In that case, if it's custom feeding, yes charge if its in the contract. If not custom feeding, no. The cattle industry is a gambling game, as a feedlot owner/manager, you're gambling with deaths or pregnancies if you buy heifers.SirLoin2":2jx0ejx5 said:Redluv,
What exactly do you mean by dead animals?
How long in the feedlot before death? Custom feeding or not?
Any steer or heifer that you send to a feedlot whether you relinquish ownership or not, for the duration of it’s stay, if it dies or gives birth.
That's the way it's always been and for good reason. The risk is figured in the price you're paid. Have you ever been to a registered sale where it wasn't stipulated that any injury or death to an animal is the responsibilty of the buyer from the time it leaves the sale ring? I haven't. It would be an endless nightmare for sellers if any other rule applied. It is completely and rightfully out of the hands of the seller what the animal is exposed to and how it is treated after it leaves the ring.SirLoin2":jyjca9fh said:Ga. Prime,
And what would those stipulations be?I stand against it unless you have retained ownership and then with stipulations.
For starters, that she wasn't bred after the sale and that the animal didn't die from causes accrued after the sale.
Why not after you relinquish ownership?
Are you saying caveat emptor? ( let the buyer beware )
This is what works.Brandonm22":1qdc555j said:Caveat Emptor. I sell it at the stockyard and I cash my check, I never want to see it again or hear anything about it ever again. I am not selling it with any guarantees, warranties, or promises implied or otherwise stated.
You buy a bred six year old cow from an individual, she dies on your farm while calving, should you back charge the previous owner even though there were warranties applied?SirLoin2":1vmkojj3 said:OK, now let me be a little more specific.
A backgrounder or producer ships a trailer load of heifers and steers to a feedlot and is paid cash for them.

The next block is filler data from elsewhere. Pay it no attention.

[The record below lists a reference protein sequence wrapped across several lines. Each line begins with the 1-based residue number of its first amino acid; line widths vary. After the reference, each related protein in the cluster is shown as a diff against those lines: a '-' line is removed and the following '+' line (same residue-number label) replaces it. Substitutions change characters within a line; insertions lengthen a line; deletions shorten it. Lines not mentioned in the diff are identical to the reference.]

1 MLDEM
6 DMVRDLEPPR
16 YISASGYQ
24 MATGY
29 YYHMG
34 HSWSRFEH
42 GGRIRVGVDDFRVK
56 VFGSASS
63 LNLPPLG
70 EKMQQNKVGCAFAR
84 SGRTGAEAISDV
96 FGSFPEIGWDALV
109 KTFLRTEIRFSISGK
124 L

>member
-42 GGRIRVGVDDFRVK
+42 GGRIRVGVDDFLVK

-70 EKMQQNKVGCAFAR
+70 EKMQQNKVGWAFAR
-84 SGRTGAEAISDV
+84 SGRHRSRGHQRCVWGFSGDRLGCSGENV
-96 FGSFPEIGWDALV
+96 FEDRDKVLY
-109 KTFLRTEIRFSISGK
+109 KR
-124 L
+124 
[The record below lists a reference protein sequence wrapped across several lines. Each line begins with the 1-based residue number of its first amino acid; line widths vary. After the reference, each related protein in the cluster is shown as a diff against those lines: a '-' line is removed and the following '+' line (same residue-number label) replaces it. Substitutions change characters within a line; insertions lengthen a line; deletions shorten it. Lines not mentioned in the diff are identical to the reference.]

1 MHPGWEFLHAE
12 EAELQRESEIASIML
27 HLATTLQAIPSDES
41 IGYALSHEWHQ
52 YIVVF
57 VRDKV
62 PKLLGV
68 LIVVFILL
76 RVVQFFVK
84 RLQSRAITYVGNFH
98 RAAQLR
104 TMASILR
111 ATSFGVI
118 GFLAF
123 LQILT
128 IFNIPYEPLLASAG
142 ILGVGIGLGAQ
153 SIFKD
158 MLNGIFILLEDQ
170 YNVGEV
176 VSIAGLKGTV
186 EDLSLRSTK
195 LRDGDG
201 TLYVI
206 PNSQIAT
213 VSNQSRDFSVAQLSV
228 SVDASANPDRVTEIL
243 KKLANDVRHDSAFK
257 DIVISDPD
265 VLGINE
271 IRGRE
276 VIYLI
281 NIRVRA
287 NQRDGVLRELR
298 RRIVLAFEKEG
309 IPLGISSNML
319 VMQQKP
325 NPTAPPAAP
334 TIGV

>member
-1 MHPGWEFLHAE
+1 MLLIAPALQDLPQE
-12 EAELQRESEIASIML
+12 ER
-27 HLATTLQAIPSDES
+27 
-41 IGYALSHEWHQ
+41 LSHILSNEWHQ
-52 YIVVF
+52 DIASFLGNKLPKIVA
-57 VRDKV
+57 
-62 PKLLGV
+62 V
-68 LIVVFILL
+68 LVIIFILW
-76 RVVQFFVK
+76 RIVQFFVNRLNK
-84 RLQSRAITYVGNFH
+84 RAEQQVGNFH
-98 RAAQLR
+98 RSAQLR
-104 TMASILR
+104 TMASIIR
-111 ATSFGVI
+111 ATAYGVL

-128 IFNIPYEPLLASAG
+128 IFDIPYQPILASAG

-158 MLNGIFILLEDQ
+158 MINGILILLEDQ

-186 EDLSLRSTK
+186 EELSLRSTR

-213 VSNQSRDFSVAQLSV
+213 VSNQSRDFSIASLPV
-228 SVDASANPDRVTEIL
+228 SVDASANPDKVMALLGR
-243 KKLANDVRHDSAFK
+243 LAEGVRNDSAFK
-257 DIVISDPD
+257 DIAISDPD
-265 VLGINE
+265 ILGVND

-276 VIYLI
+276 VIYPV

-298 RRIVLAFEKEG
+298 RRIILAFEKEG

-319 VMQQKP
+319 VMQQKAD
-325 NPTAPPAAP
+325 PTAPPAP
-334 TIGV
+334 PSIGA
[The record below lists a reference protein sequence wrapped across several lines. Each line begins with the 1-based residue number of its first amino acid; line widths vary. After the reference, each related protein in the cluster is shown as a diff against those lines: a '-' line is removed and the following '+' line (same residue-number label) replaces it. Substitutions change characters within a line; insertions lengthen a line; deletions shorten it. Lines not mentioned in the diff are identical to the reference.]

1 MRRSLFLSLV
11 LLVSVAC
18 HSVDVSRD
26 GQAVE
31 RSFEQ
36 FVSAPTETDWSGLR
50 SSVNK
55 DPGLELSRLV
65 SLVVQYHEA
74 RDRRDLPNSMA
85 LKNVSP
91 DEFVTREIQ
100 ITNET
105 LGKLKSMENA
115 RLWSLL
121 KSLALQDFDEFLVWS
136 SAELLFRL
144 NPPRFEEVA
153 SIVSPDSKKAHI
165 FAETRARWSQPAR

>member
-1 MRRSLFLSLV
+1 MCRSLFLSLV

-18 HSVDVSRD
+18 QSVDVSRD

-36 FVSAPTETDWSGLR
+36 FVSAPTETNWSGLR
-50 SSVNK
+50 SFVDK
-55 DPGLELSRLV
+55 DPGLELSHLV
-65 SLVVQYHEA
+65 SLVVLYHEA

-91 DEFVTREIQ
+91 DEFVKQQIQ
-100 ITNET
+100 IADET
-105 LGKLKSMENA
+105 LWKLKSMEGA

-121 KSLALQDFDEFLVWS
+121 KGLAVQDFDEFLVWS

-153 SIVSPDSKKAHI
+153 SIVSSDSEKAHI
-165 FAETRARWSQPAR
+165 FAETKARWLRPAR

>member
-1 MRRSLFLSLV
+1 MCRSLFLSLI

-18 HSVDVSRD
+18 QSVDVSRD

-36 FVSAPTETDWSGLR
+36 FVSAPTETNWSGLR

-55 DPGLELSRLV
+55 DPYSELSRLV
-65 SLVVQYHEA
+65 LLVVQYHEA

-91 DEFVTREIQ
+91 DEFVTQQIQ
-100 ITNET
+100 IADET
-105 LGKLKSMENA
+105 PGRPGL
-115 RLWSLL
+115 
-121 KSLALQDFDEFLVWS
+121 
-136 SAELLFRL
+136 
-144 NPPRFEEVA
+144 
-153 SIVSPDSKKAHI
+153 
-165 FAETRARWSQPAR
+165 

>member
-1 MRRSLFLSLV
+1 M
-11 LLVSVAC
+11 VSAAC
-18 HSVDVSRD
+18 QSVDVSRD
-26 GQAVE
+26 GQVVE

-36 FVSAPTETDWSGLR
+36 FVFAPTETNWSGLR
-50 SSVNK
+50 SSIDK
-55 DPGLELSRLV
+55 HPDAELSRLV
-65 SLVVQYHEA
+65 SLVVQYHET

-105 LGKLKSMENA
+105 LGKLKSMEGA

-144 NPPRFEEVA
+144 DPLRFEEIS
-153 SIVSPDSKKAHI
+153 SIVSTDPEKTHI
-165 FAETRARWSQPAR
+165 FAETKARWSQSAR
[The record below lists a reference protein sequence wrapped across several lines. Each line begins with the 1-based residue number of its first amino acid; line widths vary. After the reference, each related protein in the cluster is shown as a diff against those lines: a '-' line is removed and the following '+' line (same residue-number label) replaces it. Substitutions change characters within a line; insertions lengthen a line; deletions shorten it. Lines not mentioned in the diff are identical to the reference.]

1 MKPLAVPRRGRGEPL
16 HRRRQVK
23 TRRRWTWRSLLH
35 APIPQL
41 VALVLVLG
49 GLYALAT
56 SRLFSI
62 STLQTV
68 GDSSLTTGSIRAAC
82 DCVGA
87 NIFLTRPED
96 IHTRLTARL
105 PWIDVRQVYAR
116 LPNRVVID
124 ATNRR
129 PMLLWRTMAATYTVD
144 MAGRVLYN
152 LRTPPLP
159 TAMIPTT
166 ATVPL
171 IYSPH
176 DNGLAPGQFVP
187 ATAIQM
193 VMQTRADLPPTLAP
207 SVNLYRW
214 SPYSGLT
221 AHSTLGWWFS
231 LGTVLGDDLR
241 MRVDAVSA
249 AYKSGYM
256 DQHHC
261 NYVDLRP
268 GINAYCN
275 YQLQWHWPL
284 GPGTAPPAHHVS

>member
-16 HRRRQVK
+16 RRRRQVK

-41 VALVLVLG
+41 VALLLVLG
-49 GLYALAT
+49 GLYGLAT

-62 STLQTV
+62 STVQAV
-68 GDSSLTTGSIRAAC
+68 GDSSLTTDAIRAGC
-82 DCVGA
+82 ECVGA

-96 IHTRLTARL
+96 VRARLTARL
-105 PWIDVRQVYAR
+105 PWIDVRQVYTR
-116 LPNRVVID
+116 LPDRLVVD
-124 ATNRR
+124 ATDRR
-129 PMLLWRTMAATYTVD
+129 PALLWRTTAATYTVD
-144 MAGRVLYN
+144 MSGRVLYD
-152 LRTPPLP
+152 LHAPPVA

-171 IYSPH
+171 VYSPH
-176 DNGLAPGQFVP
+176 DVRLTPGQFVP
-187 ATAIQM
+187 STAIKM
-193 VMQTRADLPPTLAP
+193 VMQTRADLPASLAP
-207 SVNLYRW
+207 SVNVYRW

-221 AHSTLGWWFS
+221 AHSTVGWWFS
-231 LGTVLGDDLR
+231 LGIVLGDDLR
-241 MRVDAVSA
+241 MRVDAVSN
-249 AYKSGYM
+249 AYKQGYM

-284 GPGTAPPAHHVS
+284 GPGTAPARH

Should he be back charged for deaths and/or pregnancies ?
“Backgrounder” being defined as : one who buys steers and heifers at sale barns (auctions) pastures them, and some times gives them feed and hay, then ships them to a feedlot.
hillsdown":28kdnbvn said:How about issuing a fat check for all of the producers out there that supply healthy cattle for the feed lots. The heifers that come in open and the steers that are banded or cut correctly. What about all the feeders that have been vaccinated and have a vet cert. with them ,as well as every feeder that is never sick a day in their life and continues to gain every day..
Feed lots already doc for heifers when they do not even know the background of the animal, they used to pay top dollar for vaccinated and animals that come in open but too many people were lying to get a premium so they stopped doing that unless they know the producer and their operation.
So in this business all you really do have is your reputation..
If they are going to back charge on the dead and prg cattle then they need to share in the premiums when the cattle bring them. :nod:SirLoin2":22ng9y7k said:Feedlot Back charging
Thid question is a spin off of “ feedlot pregnancy “.
http://www.cattletoday.com/forum/viewto ... =8&t=56539
I support feedlots back charging for pregnant and dead animals.
Where do you stand on this issue?